A Blakiston’s fish owl slept. He’d roosted near his nest tree; immobile on a branch that swung out over a narrow mountain gorge in Japan’s Shiretoko Peninsula. These birds are highly endangered here, with fewer that two hundred remaining on Hokkaido Island, and I was helping a Japanese colleague check their nests.
In Russia it’s rare to get this close to fish owls. I’m usually pushing through snow or snapping twigs in the understory when I look for their nests, announcements that give these shy birds plenty of time to slip deeper into the forest unnoticed. Here, the tapered valley amplified rumbles from the river below, and the softness of pine needles underfoot masked our approach.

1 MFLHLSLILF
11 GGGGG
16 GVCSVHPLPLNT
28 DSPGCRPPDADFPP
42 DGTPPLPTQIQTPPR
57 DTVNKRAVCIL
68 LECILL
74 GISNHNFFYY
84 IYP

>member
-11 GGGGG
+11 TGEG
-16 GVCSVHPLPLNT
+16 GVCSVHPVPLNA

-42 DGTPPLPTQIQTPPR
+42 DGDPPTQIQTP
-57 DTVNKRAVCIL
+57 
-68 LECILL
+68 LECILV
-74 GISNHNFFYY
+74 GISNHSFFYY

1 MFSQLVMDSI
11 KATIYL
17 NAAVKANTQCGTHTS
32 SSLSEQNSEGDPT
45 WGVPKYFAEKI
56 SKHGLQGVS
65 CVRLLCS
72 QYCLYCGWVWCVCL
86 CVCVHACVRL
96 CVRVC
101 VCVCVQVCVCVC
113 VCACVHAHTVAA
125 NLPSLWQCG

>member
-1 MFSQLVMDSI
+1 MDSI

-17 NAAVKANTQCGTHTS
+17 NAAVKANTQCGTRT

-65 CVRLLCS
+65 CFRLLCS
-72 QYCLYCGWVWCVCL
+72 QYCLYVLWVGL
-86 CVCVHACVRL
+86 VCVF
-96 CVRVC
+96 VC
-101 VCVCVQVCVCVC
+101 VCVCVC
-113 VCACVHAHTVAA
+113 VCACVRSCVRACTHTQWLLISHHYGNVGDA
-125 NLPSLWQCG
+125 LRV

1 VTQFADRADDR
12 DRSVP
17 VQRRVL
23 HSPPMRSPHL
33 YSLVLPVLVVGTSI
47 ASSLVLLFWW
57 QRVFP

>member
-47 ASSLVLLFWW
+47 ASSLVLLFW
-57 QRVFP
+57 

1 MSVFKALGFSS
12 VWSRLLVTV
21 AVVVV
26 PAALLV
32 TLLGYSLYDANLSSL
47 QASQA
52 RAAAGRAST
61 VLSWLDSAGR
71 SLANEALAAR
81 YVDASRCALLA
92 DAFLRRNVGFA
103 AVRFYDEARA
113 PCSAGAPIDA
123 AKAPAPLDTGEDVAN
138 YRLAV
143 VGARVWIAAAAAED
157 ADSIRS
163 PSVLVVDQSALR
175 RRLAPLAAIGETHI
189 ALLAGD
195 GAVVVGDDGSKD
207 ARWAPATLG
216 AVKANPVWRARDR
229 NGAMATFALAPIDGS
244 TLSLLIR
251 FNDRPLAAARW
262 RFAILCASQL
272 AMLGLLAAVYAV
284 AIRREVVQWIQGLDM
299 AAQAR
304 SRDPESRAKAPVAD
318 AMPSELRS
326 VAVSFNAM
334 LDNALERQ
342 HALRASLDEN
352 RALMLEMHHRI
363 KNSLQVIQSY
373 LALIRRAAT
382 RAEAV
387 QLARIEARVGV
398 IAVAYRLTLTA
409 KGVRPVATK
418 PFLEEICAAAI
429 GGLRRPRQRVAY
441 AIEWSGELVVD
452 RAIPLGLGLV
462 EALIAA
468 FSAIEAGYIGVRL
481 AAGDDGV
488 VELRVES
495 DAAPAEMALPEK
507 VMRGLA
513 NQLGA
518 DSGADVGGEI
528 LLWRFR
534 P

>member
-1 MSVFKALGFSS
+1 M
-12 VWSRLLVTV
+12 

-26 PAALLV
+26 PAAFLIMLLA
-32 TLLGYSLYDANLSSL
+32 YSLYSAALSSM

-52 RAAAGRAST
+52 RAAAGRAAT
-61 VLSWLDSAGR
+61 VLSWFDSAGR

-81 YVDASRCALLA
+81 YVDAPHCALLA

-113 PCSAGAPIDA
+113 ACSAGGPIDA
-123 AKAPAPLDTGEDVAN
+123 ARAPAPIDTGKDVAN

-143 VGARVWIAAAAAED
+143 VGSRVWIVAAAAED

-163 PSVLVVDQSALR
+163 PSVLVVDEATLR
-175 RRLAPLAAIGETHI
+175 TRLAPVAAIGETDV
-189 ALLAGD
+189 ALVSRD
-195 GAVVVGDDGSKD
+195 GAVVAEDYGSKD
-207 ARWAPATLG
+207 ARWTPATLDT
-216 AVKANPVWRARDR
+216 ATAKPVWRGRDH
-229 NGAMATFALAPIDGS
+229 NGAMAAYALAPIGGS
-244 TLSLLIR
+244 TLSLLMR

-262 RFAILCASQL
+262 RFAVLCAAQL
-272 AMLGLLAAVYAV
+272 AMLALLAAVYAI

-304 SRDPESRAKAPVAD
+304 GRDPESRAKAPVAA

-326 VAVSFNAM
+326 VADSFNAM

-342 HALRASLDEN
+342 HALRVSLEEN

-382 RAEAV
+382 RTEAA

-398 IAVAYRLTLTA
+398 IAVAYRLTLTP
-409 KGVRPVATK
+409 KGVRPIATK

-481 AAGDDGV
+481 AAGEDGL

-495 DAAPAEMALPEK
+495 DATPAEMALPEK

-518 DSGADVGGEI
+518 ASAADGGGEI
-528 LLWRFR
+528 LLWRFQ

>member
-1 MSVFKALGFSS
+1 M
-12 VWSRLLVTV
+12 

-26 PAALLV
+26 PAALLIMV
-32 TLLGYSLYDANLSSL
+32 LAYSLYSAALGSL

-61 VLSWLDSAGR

Eventually sensing something was amiss, the owl swiveled his head in our direction then, realizing the danger, spun on the branch and crouched to get a better view of us through the clutter. He may have been high in the tree, but on this steep slope we were eye to eye. He hooted once, likely as an alarm to his partner on the nest that the perimeter had been breached, then dropped with open wings to sail across the gorge. He perched there, continuing to watch us from that safe distance, until we moved on.
Canon 7D Mark II